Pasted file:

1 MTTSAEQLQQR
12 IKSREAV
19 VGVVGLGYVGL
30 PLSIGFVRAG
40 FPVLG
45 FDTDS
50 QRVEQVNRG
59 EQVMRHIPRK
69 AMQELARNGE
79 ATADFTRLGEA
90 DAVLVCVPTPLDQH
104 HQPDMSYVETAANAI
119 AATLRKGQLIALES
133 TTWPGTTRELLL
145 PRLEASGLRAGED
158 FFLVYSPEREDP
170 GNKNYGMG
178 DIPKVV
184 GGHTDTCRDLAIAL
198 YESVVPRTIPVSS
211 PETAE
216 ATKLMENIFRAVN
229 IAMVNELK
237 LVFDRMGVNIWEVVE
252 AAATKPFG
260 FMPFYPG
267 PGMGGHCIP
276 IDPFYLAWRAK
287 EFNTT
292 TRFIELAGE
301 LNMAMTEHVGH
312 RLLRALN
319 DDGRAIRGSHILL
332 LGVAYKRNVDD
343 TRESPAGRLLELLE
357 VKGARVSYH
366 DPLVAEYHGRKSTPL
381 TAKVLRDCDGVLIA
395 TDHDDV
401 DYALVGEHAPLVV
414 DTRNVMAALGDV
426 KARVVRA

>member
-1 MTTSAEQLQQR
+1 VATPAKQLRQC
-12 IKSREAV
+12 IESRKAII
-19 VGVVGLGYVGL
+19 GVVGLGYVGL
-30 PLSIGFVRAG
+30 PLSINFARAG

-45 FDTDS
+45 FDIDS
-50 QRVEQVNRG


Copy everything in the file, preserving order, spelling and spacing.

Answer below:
1 MTTSAEQLQQR
12 IKSREAV
19 VGVVGLGYVGL
30 PLSIGFVRAG
40 FPVLG
45 FDTDS
50 QRVEQVNRG
59 EQVMRHIPRK
69 AMQELARNGE
79 ATADFTRLGEA
90 DAVLVCVPTPLDQH
104 HQPDMSYVETAANAI
119 AATLRKGQLIALES
133 TTWPGTTRELLL
145 PRLEASGLRAGED
158 FFLVYSPEREDP
170 GNKNYGMG
178 DIPKVV
184 GGHTDTCRDLAIAL
198 YESVVPRTIPVSS
211 PETAE
216 ATKLMENIFRAVN
229 IAMVNELK
237 LVFDRMGVNIWEVVE
252 AAATKPFG
260 FMPFYPG
267 PGMGGHCIP
276 IDPFYLAWRAK
287 EFNTT
292 TRFIELAGE
301 LNMAMTEHVGH
312 RLLRALN
319 DDGRAIRGSHILL
332 LGVAYKRNVDD
343 TRESPAGRLLELLE
357 VKGARVSYH
366 DPLVAEYHGRKSTPL
381 TAKVLRDCDGVLIA
395 TDHDDV
401 DYALVGEHAPLVV
414 DTRNVMAALGDV
426 KARVVRA

>member
-1 MTTSAEQLQQR
+1 VATPAKQLRQC
-12 IKSREAV
+12 IESRKAII
-19 VGVVGLGYVGL
+19 GVVGLGYVGL
-30 PLSIGFVRAG
+30 PLSINFARAG

-45 FDTDS
+45 FDIDS
-50 QRVEQVNRG